"You pierce my soul. I am half agony, half hope...I have loved none but you." ― Jane Austen, Persuasion
Persuasion is the last novel fully completed by Jane Austen. It was published at the end of 1817, six months after her death. Persuasion has been the subject of several adaptations, including four made-for-television adaptation, theatre productions, radio broadcasts, and other literary works.
The story concerns Anne Elliot, a young Englishwoman of twenty-seven years, whose family moves to lower their expenses and reduce their debt by renting their home to an Admiral and his wife. The wife's brother, Navy Captain Frederick Wentworth, was engaged to Anne in 1806, but the engagement was broken when Anne was "persuaded" by her friends and family to end their relationship. Anne and Captain Wentworth, both single and unattached, meet again after a seven-year separation, setting the scene for many humorous encounters as well as a second, well-considered chance at love and marriage for Anne in her second "bloom".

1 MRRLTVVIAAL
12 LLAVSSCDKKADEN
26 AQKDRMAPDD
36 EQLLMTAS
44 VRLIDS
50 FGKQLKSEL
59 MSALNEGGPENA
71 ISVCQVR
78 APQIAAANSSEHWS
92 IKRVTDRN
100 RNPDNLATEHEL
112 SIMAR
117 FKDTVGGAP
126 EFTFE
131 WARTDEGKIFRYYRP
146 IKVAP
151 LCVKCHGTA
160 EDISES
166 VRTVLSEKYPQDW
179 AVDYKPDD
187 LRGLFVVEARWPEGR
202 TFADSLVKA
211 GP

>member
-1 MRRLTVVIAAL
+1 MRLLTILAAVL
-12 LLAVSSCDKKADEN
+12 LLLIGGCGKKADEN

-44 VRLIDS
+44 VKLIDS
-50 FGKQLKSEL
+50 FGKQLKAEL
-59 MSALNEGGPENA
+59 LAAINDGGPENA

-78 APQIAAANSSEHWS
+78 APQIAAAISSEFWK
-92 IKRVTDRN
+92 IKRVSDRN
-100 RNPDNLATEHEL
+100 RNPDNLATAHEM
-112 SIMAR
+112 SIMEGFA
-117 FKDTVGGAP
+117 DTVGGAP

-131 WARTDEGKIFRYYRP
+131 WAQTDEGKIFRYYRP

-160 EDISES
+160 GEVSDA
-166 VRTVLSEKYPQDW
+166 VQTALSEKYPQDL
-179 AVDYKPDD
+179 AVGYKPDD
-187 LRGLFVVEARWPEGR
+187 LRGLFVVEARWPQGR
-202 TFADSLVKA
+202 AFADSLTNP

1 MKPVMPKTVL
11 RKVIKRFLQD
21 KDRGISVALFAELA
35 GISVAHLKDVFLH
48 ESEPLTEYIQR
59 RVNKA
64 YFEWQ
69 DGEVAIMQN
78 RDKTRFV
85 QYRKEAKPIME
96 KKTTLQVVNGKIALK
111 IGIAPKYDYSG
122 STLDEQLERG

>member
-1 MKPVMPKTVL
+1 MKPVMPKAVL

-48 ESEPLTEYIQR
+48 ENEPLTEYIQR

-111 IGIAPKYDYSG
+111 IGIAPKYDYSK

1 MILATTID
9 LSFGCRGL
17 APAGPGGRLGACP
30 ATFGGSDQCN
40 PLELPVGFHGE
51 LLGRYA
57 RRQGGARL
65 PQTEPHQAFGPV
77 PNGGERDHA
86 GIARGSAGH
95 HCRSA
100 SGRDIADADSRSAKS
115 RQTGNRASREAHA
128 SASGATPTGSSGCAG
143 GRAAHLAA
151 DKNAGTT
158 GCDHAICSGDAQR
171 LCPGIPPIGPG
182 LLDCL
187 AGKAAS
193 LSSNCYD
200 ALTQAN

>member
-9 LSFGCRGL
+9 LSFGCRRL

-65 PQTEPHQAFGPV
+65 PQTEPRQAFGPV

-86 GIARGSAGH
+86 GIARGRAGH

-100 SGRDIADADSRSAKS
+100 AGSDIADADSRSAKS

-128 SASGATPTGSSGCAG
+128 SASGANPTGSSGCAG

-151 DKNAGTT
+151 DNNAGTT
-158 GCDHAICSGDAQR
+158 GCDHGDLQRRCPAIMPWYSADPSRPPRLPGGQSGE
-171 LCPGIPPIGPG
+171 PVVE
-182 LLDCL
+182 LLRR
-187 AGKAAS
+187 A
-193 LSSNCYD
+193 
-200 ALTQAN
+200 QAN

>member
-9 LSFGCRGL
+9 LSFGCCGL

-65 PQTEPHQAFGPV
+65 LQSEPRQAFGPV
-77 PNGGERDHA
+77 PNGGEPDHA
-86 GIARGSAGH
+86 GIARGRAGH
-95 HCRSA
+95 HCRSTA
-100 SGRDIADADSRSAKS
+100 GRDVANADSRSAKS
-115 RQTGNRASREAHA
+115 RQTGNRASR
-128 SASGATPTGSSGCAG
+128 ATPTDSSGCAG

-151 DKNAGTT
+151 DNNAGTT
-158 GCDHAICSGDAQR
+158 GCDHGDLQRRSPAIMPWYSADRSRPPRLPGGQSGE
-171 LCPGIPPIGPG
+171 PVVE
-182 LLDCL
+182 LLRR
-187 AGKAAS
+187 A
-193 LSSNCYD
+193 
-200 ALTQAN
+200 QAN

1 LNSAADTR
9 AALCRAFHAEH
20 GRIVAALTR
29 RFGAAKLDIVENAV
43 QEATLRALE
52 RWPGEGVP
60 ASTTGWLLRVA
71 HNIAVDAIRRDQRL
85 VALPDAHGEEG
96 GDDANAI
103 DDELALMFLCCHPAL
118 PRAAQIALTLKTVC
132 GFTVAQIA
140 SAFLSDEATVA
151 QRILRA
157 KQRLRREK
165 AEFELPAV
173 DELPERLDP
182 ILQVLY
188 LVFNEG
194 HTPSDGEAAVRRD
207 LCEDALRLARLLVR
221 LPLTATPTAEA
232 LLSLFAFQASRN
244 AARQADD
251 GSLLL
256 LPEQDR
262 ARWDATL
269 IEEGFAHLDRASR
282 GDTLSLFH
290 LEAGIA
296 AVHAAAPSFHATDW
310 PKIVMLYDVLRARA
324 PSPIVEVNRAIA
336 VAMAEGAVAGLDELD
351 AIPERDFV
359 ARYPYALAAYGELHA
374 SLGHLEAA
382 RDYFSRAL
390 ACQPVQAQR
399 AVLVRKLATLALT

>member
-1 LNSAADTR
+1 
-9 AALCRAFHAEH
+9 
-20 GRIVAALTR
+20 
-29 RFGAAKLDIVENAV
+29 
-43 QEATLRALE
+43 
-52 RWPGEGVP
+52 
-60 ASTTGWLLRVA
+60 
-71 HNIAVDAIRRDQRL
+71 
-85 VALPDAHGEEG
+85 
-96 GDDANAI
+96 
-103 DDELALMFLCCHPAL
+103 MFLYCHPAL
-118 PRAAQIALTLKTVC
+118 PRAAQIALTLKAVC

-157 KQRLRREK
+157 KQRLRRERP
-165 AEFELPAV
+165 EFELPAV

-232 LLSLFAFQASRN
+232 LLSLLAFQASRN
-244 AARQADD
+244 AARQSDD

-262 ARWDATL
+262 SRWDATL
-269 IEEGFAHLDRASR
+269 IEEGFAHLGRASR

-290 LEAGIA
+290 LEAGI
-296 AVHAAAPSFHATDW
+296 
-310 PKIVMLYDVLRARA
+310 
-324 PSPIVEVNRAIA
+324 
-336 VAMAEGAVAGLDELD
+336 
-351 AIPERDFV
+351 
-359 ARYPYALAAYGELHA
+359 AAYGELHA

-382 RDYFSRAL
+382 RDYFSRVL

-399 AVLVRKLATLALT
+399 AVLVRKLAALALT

The novel was well-received in the early 19th century, but its greater fame came later in the century and continued into the 20th and 21st centuries. Much scholarly debate on Austen's work has since been published. Anne Elliot is noteworthy among Austen's heroines for her relative maturity. As Persuasion was Austen's last completed work, it is accepted as her most maturely written novel, showing a refinement of literary conception indicative of a woman approaching forty years
age. Her use of free indirect discourse in narrative was in full evidence by 1816.
Foreword by Mirta Ines Trupp, the Historical Regency author of "Celestial Persuasion"
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